The previous answer is focused more on defining a firm's place in the market than in setting goals. Setting goals is not the same thing as trying to decide what sorts of products to sell.
One type of goal is a strategic goal related to market standing. A firm might set a goal of capturing a certain amount of market share by a given date. The competition certainly has an impact on setting such goals. If there are many firms competing, all of which are well-established, your firm might need to set fairly low goals in terms of market share or in terms of absolute sales numbers.
Another type of strategic goal can relate to productivity. Of course, a firm always wants to improve productivity. However, if the competition is making major steps in that area, your firm may need to set more ambitious goals and try harder to be more productive.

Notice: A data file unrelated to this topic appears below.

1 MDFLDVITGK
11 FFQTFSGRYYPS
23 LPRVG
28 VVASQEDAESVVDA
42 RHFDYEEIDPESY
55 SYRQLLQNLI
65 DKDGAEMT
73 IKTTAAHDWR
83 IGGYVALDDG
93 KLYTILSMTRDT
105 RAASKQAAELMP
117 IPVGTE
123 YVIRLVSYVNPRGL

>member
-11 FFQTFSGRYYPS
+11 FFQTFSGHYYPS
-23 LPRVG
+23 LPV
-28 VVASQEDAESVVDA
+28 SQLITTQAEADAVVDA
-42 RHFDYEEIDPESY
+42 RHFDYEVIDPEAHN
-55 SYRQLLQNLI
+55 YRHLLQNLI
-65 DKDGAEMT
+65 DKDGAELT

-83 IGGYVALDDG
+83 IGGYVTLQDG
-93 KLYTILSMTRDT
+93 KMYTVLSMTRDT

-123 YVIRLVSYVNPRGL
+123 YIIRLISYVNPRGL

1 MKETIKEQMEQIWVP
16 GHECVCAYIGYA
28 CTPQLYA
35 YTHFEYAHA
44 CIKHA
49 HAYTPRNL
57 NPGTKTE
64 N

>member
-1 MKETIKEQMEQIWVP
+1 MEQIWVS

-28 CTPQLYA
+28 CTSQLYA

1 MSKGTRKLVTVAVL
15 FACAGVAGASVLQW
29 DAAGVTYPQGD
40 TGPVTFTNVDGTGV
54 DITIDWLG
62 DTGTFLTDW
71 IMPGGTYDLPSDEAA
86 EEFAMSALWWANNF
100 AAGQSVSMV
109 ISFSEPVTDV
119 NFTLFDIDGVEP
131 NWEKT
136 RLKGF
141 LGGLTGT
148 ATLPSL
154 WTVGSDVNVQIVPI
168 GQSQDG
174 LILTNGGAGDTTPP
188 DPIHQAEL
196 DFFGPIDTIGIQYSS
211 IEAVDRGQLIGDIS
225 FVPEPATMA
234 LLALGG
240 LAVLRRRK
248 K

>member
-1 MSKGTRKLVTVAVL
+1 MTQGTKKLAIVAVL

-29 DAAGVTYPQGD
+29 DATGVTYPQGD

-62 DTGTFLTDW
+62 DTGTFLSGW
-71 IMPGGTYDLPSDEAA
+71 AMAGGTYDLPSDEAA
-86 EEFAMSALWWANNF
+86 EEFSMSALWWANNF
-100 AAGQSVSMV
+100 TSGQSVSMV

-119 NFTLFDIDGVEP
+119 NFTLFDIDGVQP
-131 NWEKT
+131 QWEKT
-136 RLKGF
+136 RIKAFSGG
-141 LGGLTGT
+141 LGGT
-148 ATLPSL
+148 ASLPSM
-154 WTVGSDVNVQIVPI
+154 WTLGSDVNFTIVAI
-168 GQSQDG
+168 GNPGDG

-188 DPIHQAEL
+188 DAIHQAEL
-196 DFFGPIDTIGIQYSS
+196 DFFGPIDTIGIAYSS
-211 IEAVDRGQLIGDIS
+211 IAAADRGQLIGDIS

In ways such as these, businesses must set goals with the competition in mind.
Competition and competitive market analysis are key aspects to setting business goals. Especially in the case of a small business, you need to define a market niche to be successful. That means thinking carefully about how you distinguish yourself from other businesses in your general market segment. For example, imagine if you were starting a shoe store in an upscale mall. If the mall already had a running shoe store and a very trendy high fashion shoe store, rather than open another shoe store in precisely those market segments, you might want to emphasize "upscale comfortable/classic business shoes" or "green/earth friendly shoes and handbags."